Some useful info for you, if avoiding a stroke is high on your priority list....

Studies across 32 countries all over the world,  Africa, America, Asia, Australia, Europe and the in Middle East, show that consistently there are 10 risk factors associated with Stroke.  These 10 factors have been found to be the cause in 90.7% of all strokes in the studies.  Some of the  factors vary in ranking from region to region but there was no change in the number one and two factors regardless of location: 

1) Hypertension or High Blood Pressure

Followed by

2) Physical Inactivity.  

 

Other big factors included

- poor diet

- obesity

- smoking

With factors such as

- alcohol consumption

- stress and

- Diabetes playing a much lower but significant role. 

 

These are all conditions which result from our behaviors,(including how well you manage your  Diabetes). Meaning you have the power to make daily decisions to make a change for the better. Your current risk of a Stoke is not set in stone. You can play a significant role in the prevention of a stroke yourself and for your loved ones.

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Simply by being more active in your day can significantly and positively affect you blood pressure.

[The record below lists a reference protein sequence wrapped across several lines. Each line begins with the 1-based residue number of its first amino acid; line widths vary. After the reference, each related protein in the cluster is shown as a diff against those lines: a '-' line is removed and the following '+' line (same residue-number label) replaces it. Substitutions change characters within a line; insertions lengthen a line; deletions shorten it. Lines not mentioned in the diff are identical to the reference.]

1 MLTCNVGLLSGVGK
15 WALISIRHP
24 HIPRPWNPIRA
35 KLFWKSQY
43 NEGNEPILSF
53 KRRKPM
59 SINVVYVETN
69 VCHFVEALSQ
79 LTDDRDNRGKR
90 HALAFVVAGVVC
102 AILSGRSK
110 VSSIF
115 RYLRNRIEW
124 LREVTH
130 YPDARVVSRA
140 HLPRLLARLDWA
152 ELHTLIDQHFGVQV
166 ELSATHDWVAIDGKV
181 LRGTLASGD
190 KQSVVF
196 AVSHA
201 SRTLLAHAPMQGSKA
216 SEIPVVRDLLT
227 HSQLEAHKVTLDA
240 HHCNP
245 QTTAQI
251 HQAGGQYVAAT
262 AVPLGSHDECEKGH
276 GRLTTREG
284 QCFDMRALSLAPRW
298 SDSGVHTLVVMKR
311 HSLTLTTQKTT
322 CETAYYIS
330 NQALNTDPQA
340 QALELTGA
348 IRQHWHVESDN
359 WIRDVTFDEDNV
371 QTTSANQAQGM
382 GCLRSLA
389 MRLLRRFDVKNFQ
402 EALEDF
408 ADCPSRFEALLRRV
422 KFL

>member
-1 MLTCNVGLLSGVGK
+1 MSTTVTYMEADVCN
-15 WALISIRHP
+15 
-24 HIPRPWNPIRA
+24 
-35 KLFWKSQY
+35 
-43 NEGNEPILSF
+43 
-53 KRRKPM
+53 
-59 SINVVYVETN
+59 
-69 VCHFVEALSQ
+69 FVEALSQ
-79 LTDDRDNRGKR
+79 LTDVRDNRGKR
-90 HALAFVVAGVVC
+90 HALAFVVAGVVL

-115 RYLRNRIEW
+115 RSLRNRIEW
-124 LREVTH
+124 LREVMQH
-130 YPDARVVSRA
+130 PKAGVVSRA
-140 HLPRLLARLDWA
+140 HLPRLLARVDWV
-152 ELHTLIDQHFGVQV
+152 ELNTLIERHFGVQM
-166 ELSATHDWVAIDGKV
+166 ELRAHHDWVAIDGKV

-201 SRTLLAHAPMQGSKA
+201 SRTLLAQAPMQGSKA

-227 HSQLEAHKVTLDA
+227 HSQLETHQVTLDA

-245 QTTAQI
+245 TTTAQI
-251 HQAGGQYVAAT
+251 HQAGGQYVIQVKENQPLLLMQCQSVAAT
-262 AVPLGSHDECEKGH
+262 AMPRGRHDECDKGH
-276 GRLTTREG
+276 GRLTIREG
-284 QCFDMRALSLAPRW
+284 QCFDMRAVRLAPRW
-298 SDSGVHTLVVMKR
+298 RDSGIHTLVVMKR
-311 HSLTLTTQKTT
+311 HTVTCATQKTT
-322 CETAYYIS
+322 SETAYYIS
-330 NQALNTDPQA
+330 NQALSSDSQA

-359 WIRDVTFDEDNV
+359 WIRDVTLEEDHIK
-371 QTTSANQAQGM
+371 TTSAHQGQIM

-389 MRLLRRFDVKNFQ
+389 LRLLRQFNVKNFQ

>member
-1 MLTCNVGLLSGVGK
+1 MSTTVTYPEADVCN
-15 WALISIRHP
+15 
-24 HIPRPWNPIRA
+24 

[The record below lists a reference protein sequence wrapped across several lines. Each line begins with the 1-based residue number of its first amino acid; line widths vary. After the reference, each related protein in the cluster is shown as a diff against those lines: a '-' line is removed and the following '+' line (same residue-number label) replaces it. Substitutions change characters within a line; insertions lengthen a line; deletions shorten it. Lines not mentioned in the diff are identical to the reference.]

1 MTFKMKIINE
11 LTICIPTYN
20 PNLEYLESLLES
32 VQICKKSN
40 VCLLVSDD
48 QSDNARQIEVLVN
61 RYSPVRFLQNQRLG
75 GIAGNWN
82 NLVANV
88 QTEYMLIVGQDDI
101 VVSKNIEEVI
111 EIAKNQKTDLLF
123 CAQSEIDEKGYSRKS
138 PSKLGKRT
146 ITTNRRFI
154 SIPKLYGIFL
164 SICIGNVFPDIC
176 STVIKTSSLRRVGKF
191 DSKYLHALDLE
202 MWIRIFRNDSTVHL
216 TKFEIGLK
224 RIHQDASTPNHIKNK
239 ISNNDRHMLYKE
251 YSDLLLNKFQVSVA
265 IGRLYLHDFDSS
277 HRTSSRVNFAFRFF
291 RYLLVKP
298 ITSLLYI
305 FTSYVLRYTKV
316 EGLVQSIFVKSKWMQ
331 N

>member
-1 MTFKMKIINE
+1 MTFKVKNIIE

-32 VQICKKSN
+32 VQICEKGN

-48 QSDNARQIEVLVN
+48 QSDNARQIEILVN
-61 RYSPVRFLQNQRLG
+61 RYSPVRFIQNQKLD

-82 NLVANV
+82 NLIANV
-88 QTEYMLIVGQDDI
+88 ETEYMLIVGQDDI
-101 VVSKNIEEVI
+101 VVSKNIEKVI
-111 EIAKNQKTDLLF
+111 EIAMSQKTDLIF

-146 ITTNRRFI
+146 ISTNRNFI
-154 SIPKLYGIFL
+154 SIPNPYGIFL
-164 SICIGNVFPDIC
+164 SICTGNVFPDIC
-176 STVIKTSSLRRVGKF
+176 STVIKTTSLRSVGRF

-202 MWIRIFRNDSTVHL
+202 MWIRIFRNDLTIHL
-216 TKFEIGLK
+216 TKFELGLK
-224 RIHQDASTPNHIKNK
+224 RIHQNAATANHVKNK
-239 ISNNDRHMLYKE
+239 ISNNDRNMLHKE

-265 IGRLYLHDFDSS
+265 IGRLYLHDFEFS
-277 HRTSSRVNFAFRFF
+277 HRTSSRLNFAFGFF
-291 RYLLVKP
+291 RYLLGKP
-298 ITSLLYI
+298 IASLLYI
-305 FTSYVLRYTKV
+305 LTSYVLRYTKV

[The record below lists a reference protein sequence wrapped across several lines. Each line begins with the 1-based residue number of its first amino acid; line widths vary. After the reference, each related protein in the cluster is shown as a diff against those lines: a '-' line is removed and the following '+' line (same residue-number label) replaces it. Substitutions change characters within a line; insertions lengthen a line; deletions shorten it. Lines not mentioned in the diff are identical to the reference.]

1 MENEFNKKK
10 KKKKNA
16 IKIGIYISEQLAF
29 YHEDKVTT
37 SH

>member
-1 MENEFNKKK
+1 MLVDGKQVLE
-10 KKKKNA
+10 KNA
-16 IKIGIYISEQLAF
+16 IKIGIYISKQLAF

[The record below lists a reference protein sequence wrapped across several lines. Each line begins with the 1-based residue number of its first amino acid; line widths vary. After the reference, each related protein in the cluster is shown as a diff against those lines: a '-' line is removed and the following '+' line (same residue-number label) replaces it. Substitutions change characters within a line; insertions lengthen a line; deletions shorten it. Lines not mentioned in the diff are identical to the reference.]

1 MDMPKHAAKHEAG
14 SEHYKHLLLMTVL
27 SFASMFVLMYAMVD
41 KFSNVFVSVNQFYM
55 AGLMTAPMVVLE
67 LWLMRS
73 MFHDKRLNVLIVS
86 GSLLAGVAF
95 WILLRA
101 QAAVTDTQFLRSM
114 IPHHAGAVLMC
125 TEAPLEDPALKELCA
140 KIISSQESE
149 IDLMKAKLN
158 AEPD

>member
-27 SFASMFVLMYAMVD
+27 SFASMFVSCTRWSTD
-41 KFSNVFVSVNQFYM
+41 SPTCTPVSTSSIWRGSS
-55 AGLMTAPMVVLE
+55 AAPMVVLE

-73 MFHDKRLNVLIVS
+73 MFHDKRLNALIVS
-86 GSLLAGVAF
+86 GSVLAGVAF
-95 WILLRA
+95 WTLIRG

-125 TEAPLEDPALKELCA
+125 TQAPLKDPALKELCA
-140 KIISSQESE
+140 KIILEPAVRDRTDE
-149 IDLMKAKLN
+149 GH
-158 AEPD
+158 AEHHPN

Adding 3 x 10 minutes of light activity performed often during the week, can reduce blood pressure in sedentary people.  Adding these small challenges can be both fun and add to quality of life. You do not not need to from zero to high intensity exercise  to reap rewards. In fact, that isnt recommended.  Simply by going from inactivity to light or moderate activity  is enough of a stimulus on your body for it to respond on a positive way. 

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So where do I go from here?  

The best start is to step back and take a good look at your lifestyle and see how you would rate your self for each factor.  The ones mentioned up top carry far more weight than those lower down so if you find that you have room for improvement, start making some changes there first.  This will bring about the biggest benefit for your efforts and sacrifices.   

Chat with your physician about ways to tackle your high blood pressure.  In  most cases exercise will help but sometimes medicine may be required initially to regulate it while you make some healthy lifestyle changes.  

It is important that you enjoy the journey and that the changes are sustainable.  This is not a short stop solution.  It is a way of life. Make it your own. 

Chat with a fitness professional and get some tips and advice that will fit with your own reality and be appropriate for where you are starting. 

Check out the link below for a more detailed glimpse of the study.

http://thelancet.com/journals/lancet/article/PIIS0140-6736(16)30506-2/fulltext

 

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